Ten years ago, in August 2010, several dozen U.S. billionaires led by Bill Gates and Warren Buffett pledged to give away at least half of their wealth before their death. Many have donated considerable sums to charities and foundations since then. But as a group, these billionaires have seen their fortunes skyrocket in the decade since the so-called Giving Pledge was launched.
The wealth of the billionaire class is growing so fast, it’s simply outstripped their capacity to give it away. But in a time of acute charitable need, there’s another growing concern in the broader charitable sector: Most of these funds may end up in family foundations and donor-advised funds that could legally exist in perpetuity — without ever supporting real, on-the-ground charitable work.
Over the last two decades, charitable giving has been on a steady upward trajectory. But this growth has masked a troubling trend: Charity is becoming increasingly undemocratic, with organizations relying more on larger donations from a smaller number of wealthy donors, while receiving shrinking amounts of revenue from donors at lower-and middle-income levels.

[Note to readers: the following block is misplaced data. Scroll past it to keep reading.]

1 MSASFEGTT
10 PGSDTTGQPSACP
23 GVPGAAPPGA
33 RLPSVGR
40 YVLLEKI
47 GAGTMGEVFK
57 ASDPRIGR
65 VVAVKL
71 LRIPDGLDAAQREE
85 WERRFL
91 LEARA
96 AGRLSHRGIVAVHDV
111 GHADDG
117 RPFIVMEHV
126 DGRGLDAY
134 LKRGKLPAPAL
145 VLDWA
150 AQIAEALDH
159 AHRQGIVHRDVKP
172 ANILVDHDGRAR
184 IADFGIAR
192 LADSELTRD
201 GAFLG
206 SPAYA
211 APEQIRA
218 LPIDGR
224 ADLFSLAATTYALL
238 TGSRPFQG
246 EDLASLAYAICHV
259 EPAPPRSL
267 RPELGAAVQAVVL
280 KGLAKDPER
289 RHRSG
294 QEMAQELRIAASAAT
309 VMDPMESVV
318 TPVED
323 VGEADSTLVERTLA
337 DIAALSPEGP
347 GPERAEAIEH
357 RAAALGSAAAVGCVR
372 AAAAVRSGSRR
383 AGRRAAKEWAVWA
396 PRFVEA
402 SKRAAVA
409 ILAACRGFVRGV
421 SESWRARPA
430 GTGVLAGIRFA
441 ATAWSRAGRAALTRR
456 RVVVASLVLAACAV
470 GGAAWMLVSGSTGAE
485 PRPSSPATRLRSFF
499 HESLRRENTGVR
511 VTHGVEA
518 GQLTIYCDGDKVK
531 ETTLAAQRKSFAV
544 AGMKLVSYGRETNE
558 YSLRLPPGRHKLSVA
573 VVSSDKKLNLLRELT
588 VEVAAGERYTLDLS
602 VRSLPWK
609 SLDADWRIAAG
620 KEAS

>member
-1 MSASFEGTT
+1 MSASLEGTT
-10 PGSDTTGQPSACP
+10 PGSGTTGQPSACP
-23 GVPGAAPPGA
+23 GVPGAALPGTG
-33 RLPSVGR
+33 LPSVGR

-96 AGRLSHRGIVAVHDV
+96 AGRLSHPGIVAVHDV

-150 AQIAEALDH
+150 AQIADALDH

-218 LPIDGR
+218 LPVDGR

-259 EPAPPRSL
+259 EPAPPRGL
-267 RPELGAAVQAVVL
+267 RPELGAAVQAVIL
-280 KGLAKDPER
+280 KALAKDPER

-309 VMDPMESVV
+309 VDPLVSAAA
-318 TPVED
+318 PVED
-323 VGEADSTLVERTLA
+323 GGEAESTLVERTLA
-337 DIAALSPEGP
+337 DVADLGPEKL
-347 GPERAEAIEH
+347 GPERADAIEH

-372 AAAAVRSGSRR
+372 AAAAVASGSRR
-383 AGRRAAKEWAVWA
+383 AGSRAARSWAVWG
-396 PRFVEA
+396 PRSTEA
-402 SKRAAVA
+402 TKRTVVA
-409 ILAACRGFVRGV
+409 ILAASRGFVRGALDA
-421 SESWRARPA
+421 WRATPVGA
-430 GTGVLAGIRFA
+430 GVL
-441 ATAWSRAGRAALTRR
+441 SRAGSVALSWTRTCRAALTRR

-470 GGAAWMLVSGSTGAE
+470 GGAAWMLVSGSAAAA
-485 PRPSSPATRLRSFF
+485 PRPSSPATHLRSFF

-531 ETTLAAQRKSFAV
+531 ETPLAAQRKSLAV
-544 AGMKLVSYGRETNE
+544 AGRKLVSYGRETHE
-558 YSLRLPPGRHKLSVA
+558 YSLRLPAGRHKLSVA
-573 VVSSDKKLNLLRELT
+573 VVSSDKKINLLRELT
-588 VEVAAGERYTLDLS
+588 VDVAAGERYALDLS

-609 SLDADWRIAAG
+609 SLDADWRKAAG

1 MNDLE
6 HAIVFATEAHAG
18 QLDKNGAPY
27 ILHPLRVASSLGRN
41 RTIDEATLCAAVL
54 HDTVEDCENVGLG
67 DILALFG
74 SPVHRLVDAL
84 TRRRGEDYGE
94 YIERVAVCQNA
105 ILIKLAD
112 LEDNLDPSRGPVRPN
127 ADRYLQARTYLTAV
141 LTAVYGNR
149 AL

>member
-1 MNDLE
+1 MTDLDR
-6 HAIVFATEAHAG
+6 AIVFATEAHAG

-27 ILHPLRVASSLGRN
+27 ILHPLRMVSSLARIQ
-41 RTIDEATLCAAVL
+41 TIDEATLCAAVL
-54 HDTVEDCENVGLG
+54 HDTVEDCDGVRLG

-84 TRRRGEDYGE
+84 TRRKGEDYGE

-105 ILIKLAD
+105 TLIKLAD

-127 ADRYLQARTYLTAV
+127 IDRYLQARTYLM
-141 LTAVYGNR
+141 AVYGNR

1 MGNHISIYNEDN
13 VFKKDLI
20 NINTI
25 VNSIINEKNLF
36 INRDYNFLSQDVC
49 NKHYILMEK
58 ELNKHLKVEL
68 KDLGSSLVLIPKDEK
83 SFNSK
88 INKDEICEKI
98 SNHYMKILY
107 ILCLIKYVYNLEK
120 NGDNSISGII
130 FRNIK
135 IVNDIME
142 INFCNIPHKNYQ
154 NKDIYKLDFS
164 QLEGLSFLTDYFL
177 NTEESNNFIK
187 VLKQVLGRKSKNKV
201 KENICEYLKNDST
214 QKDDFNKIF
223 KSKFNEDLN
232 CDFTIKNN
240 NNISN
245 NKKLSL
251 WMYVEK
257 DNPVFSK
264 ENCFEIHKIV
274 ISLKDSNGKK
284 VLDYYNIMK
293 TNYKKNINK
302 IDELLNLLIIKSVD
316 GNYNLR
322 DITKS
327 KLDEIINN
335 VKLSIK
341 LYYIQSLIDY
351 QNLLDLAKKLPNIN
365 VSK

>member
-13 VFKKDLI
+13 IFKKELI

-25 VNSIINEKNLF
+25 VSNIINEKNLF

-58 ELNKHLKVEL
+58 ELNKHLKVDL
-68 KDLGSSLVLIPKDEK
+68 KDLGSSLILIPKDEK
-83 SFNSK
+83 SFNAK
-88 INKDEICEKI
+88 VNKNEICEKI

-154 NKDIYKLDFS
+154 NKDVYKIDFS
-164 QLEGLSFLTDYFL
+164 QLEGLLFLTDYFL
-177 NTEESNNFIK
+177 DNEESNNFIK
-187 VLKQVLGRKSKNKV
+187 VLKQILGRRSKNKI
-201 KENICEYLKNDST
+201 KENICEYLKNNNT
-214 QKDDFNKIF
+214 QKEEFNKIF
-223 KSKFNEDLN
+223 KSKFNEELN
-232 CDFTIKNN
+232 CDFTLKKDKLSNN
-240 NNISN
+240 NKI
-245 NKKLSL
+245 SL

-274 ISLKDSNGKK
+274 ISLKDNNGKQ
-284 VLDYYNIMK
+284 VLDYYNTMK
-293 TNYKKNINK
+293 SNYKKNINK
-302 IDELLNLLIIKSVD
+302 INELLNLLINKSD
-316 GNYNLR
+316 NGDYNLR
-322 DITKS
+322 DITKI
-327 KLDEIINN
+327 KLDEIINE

What’s more, a growing share of these high-end donations go not to the organizations that actually perform charitable work, but to tax-privileged private foundations and donor-advised funds that pay only a small percentage of their assets to support working charities. These vehicles offer substantial tax benefits to donors, but may then hoard most or all of these donations in their endowments, drastically limiting what’s available to on-the-ground nonprofits.
This poses a growing risk to the independence of the nonprofit sector, the integrity of the tax system, and the health of our democracy — and that was before two new existential threats to the nonprofit sector: the GOP tax cut package that passed in 2017, and the COVID-19 pandemic and recession, both of which are likely to concentrate more wealth at the top while hurting the ability of people of ordinary means to give.
Diminished giving threatens to exacerbate philanthropic inequity even further at a time when the demand on charities is increasing. This is not the time to discourage broad philanthropic participation, or to hoard charitable revenue in wealth-preservation vehicles. Gilded Giving 2020 examines several possible implications of these conditions and suggests some solutions.